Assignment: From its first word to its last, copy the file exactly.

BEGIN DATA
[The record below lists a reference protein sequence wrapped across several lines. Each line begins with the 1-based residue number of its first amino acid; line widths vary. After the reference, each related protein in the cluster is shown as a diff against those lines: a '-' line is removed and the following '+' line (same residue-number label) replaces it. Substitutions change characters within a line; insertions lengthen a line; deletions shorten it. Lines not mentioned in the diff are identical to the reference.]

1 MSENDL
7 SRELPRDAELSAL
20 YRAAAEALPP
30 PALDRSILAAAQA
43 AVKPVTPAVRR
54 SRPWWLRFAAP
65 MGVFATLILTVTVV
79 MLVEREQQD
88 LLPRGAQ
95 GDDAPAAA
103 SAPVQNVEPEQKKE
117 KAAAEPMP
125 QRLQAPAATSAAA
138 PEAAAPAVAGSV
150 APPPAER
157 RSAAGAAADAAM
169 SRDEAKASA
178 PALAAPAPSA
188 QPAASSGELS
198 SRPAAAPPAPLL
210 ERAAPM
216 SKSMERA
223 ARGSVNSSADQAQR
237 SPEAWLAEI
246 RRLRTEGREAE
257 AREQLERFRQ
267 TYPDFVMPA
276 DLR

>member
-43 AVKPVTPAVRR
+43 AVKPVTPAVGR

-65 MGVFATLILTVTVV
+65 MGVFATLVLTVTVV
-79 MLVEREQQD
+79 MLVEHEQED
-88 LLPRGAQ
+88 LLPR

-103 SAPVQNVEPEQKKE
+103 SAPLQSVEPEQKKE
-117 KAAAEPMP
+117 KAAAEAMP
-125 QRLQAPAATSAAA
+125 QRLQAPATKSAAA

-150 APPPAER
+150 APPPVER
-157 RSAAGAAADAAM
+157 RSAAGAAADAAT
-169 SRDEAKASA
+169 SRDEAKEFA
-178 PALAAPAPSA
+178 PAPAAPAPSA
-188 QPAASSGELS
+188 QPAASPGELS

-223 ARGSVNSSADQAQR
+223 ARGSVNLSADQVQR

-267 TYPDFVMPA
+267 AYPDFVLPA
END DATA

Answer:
[The record below lists a reference protein sequence wrapped across several lines. Each line begins with the 1-based residue number of its first amino acid; line widths vary. After the reference, each related protein in the cluster is shown as a diff against those lines: a '-' line is removed and the following '+' line (same residue-number label) replaces it. Substitutions change characters within a line; insertions lengthen a line; deletions shorten it. Lines not mentioned in the diff are identical to the reference.]

1 MSENDL
7 SRELPRDAELSAL
20 YRAAAEALPP
30 PALDRSILAAAQA
43 AVKPVTPAVRR
54 SRPWWLRFAAP
65 MGVFATLILTVTVV
79 MLVEREQQD
88 LLPRGAQ
95 GDDAPAAA
103 SAPVQNVEPEQKKE
117 KAAAEPMP
125 QRLQAPAATSAAA
138 PEAAAPAVAGSV
150 APPPAER
157 RSAAGAAADAAM
169 SRDEAKASA
178 PALAAPAPSA
188 QPAASSGELS
198 SRPAAAPPAPLL
210 ERAAPM
216 SKSMERA
223 ARGSVNSSADQAQR
237 SPEAWLAEI
246 RRLRTEGREAE
257 AREQLERFRQ
267 TYPDFVMPA
276 DLR

>member
-43 AVKPVTPAVRR
+43 AVKPVTPAVGR

-65 MGVFATLILTVTVV
+65 MGVFATLVLTVTVV
-79 MLVEREQQD
+79 MLVEHEQED
-88 LLPRGAQ
+88 LLPR

-103 SAPVQNVEPEQKKE
+103 SAPLQSVEPEQKKE
-117 KAAAEPMP
+117 KAAAEAMP
-125 QRLQAPAATSAAA
+125 QRLQAPATKSAAA

-150 APPPAER
+150 APPPVER
-157 RSAAGAAADAAM
+157 RSAAGAAADAAT
-169 SRDEAKASA
+169 SRDEAKEFA
-178 PALAAPAPSA
+178 PAPAAPAPSA
-188 QPAASSGELS
+188 QPAASPGELS

-223 ARGSVNSSADQAQR
+223 ARGSVNLSADQVQR

-267 TYPDFVMPA
+267 AYPDFVLPA